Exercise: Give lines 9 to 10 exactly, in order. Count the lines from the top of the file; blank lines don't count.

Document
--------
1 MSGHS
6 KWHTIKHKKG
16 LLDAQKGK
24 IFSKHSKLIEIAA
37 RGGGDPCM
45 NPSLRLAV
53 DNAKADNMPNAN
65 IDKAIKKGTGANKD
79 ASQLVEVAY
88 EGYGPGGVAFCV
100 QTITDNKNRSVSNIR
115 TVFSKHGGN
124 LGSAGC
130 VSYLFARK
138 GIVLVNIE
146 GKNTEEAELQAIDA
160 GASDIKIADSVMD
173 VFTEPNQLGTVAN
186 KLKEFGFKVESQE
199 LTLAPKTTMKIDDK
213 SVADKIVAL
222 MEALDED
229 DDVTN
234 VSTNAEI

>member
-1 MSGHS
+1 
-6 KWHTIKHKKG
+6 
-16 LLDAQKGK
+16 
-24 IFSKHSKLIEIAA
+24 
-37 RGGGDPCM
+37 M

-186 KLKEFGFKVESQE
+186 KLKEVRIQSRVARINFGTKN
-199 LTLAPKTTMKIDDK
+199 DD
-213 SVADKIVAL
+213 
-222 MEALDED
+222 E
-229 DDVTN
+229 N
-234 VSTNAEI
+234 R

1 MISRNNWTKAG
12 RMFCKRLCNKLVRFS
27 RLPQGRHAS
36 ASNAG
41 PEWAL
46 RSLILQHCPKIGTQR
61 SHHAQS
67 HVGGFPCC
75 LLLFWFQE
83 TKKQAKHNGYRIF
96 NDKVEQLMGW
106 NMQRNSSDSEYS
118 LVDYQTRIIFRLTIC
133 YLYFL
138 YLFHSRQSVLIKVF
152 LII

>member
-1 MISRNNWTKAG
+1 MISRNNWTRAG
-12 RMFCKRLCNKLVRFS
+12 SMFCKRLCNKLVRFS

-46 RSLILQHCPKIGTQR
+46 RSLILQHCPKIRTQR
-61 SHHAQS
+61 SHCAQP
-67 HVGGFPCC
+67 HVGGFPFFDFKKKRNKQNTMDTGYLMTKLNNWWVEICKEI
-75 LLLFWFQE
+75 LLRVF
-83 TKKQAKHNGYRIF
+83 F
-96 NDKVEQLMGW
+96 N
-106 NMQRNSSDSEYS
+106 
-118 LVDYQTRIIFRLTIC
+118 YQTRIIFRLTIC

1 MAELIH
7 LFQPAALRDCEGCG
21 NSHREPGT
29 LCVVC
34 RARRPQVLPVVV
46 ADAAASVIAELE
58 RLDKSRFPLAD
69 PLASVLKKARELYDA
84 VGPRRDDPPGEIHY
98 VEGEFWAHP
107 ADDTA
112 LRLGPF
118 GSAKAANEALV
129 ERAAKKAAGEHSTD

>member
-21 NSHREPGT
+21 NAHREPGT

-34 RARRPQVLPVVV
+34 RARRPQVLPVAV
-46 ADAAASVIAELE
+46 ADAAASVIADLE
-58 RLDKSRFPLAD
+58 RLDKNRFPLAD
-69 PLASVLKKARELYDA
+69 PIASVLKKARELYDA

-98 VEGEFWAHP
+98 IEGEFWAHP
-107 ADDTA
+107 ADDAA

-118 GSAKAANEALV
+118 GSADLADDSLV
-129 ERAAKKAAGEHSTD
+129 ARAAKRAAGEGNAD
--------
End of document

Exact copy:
79 ASQLVEVAY
88 EGYGPGGVAFCV